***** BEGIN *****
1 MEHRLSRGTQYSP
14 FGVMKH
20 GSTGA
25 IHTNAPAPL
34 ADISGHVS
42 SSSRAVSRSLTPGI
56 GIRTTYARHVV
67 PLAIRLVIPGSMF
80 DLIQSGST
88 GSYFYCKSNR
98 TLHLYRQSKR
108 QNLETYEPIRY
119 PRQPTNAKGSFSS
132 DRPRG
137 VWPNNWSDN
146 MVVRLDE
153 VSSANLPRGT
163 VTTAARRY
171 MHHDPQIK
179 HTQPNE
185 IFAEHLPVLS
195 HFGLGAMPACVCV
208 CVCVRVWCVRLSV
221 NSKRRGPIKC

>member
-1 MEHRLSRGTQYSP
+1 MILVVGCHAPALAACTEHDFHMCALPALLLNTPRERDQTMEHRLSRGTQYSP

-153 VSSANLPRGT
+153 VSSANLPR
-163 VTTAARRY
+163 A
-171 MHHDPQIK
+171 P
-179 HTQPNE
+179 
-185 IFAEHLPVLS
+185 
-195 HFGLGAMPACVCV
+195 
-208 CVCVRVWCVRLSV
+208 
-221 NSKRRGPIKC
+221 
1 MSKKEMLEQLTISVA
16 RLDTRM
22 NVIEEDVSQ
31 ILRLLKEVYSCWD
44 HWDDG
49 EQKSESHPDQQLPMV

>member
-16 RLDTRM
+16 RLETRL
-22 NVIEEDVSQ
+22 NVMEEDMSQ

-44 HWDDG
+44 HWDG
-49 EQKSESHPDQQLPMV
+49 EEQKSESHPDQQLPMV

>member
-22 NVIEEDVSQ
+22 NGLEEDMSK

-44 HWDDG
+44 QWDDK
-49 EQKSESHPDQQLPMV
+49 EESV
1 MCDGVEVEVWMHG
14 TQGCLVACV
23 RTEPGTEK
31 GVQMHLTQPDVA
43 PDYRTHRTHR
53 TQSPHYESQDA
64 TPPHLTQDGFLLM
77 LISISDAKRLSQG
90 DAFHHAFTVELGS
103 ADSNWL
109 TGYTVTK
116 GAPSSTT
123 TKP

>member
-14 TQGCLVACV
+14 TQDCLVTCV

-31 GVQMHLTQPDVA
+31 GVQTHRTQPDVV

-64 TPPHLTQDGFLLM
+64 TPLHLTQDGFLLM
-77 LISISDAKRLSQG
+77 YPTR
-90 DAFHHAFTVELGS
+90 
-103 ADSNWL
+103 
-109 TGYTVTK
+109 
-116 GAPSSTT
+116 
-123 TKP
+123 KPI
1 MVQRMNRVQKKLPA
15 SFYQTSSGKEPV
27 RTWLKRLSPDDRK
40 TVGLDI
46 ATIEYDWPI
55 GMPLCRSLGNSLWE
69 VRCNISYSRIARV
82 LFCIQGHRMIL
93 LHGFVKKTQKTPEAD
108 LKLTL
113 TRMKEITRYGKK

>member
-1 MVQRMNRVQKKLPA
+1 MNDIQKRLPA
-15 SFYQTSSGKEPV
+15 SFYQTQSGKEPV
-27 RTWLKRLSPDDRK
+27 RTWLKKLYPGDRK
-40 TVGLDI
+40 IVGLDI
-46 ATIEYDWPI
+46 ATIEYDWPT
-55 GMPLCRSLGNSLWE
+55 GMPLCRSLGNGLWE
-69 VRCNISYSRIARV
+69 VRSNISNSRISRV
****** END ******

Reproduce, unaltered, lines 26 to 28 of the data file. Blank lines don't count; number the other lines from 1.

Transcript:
-1 MEHRLSRGTQYSP
+1 MILVVGCHAPALAACTEHDFHMCALPALLLNTPRERDQTMEHRLSRGTQYSP

-153 VSSANLPRGT